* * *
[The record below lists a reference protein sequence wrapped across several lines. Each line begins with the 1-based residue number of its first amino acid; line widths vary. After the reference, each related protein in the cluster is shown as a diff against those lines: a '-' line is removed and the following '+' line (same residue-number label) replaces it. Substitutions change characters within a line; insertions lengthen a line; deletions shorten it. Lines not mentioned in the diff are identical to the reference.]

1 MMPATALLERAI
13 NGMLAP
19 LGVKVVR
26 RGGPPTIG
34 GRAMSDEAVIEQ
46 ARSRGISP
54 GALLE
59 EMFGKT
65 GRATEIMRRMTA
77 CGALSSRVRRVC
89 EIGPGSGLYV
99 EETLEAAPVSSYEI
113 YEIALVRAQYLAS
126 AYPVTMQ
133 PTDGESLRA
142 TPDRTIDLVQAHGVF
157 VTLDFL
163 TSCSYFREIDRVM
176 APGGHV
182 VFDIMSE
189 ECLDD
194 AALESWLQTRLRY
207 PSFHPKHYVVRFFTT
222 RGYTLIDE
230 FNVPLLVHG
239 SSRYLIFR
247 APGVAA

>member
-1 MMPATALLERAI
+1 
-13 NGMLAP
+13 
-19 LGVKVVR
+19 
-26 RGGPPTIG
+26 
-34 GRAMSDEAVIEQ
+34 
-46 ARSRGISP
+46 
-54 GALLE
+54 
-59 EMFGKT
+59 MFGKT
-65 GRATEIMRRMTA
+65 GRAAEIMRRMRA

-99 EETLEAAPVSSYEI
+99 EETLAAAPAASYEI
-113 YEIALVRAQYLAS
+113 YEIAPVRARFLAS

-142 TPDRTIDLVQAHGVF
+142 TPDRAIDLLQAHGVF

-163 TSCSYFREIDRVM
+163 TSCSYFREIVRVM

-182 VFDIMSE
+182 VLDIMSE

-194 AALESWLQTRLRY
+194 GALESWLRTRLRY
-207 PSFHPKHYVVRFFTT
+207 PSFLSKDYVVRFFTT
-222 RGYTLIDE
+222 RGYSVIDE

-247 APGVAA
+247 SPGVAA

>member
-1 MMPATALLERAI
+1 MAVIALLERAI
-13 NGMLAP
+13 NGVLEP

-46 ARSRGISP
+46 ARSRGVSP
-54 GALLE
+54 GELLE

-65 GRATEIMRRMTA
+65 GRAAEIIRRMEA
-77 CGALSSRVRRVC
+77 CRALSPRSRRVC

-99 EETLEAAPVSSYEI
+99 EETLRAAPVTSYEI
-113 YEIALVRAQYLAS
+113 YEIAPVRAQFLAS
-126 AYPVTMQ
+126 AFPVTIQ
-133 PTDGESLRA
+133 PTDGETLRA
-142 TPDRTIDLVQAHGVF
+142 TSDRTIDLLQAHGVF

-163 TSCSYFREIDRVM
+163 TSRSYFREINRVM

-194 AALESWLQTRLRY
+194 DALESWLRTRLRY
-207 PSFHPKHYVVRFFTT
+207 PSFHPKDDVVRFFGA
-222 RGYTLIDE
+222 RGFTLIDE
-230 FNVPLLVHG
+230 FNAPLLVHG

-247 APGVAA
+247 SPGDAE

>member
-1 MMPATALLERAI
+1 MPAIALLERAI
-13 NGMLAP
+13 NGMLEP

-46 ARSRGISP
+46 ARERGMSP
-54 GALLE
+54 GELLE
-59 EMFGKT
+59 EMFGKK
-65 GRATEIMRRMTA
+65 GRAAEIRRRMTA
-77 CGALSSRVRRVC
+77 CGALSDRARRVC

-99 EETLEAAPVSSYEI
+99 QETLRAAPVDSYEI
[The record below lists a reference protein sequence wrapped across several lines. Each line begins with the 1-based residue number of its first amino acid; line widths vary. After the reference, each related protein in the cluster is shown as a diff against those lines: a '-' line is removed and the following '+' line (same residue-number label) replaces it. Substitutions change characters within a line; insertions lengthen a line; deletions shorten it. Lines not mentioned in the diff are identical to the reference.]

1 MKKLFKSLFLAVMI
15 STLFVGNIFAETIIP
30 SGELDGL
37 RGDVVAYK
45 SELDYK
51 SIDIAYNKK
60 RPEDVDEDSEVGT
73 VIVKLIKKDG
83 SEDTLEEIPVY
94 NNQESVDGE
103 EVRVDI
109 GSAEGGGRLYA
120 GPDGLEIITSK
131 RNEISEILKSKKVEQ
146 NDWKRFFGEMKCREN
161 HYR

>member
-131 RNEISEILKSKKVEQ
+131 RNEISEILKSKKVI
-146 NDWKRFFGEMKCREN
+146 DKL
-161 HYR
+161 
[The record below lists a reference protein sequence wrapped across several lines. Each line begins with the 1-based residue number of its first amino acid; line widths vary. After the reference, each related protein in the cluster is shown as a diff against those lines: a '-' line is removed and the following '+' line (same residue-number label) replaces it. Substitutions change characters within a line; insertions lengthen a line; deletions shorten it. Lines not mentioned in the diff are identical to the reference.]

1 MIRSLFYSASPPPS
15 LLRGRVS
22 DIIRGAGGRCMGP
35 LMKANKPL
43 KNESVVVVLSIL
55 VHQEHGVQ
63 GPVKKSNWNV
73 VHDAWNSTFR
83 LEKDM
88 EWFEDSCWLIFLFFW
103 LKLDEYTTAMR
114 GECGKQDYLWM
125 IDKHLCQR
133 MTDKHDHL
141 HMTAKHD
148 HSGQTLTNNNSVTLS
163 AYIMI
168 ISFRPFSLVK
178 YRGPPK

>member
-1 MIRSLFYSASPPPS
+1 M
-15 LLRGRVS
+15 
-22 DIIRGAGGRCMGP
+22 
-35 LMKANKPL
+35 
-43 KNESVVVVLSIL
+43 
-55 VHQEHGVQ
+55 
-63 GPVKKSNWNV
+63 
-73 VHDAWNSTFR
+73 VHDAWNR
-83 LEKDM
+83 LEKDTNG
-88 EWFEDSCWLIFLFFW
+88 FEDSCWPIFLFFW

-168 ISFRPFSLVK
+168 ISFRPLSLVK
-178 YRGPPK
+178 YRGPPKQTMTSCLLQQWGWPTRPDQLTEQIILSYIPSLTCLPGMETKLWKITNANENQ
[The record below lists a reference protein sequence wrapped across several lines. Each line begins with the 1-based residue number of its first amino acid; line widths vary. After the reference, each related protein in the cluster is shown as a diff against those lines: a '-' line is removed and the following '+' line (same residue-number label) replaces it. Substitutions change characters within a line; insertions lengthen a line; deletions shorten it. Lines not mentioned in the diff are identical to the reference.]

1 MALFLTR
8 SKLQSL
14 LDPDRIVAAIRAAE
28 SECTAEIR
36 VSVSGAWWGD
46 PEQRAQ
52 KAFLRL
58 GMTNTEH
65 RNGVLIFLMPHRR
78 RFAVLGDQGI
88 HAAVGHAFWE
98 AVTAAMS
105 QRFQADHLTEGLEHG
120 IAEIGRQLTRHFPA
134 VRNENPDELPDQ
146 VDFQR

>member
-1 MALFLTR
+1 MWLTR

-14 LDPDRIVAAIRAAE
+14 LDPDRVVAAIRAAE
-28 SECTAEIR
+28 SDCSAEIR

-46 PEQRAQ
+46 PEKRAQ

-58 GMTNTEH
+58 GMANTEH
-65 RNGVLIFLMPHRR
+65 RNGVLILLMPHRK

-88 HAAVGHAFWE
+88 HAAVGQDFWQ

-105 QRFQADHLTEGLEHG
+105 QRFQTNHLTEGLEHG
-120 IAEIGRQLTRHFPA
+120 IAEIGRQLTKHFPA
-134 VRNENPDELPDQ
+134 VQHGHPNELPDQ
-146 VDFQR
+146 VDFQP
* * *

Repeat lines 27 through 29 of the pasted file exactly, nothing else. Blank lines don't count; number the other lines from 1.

239 SSRYLIFR
247 APGVAA

>member